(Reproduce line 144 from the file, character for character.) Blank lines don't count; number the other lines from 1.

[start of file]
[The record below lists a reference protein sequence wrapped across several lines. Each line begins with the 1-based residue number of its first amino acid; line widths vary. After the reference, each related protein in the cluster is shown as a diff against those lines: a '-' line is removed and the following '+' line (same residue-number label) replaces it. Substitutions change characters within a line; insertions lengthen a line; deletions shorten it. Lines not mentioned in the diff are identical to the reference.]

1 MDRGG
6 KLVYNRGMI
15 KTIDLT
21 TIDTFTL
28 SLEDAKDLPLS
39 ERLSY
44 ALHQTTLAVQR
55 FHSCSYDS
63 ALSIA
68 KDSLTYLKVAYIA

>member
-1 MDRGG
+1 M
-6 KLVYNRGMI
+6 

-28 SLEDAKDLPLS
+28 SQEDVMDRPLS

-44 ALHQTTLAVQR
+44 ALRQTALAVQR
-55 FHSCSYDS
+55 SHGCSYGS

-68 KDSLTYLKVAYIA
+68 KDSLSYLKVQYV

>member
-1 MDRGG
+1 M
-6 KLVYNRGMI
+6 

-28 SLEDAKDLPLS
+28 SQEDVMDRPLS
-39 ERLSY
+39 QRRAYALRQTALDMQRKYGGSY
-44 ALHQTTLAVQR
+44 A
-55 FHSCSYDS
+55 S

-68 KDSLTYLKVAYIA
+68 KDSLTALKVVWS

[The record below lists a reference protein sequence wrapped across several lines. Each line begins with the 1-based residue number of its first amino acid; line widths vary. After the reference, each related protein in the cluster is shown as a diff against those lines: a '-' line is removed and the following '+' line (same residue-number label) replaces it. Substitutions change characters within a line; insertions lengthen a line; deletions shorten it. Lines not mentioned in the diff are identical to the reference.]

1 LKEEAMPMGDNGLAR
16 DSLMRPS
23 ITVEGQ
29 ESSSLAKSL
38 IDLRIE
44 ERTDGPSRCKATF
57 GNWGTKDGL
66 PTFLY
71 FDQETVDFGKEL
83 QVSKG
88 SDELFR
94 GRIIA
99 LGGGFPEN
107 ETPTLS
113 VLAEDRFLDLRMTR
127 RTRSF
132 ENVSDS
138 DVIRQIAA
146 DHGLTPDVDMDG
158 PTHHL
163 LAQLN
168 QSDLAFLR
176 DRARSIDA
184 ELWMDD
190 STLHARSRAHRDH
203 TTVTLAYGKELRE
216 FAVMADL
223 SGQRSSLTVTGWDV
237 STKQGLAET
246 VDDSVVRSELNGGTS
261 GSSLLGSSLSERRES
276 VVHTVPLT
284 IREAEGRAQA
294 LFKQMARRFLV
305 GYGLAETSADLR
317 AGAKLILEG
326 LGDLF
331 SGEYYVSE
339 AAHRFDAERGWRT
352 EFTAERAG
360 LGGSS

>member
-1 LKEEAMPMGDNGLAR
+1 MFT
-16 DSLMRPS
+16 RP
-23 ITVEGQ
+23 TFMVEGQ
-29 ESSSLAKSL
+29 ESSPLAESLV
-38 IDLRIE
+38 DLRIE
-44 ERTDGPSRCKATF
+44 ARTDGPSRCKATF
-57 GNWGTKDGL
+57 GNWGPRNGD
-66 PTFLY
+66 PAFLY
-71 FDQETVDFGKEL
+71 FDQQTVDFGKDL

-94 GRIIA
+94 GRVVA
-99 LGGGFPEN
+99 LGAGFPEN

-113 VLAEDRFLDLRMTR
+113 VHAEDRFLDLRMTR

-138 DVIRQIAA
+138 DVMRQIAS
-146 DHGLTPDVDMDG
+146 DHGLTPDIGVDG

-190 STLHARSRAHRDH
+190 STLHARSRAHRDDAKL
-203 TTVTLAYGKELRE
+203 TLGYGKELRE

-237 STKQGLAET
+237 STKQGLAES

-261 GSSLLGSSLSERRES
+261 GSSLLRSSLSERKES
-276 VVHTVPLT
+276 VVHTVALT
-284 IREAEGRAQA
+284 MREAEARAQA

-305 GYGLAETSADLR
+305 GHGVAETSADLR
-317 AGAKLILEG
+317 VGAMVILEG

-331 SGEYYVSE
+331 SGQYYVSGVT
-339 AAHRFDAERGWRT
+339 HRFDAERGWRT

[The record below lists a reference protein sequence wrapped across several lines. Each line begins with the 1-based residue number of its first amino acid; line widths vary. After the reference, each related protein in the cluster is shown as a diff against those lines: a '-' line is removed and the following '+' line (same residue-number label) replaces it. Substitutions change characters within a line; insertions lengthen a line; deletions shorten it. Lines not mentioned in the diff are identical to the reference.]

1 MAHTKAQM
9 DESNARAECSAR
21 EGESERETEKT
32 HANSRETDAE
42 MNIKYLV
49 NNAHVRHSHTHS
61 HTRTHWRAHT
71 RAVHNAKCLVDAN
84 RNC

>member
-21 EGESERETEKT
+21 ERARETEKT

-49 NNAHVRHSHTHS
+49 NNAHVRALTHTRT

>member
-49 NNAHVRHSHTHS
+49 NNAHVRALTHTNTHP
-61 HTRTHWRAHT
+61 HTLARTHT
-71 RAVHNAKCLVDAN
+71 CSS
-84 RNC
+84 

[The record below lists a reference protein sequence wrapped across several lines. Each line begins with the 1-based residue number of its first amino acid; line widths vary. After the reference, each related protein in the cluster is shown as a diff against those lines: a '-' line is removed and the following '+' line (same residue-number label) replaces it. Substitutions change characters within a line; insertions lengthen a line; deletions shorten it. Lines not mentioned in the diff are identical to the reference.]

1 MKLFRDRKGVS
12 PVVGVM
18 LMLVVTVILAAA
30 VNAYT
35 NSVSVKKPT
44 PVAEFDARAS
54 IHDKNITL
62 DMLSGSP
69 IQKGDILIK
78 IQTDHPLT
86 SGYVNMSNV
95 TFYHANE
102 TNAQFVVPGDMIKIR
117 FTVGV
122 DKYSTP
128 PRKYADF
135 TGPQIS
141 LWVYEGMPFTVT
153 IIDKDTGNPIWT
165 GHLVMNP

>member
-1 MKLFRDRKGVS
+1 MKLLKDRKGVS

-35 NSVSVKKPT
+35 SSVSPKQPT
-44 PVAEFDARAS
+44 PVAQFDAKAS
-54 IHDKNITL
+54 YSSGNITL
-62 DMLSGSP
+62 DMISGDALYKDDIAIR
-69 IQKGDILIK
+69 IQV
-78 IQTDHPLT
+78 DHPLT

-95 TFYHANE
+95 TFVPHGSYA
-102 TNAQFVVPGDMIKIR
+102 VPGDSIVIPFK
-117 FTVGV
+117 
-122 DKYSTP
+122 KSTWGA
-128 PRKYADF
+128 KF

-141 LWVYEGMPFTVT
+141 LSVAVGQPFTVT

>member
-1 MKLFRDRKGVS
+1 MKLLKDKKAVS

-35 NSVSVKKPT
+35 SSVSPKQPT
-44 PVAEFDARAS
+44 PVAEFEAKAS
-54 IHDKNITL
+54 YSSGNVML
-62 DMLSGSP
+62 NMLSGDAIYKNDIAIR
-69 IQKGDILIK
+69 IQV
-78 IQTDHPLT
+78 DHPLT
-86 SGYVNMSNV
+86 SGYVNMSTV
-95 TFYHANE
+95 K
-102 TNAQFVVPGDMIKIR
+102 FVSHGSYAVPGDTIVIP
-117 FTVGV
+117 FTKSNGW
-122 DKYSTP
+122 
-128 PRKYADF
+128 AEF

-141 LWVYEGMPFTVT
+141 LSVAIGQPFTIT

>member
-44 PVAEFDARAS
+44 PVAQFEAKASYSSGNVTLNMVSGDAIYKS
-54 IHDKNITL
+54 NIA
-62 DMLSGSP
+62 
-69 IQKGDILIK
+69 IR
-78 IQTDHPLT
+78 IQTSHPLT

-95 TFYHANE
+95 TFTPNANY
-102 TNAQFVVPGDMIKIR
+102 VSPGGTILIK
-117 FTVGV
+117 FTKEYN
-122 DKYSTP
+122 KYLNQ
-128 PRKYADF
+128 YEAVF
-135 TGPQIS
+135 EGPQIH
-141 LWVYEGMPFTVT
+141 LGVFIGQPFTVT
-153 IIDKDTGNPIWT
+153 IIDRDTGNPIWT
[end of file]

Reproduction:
-49 NNAHVRHSHTHS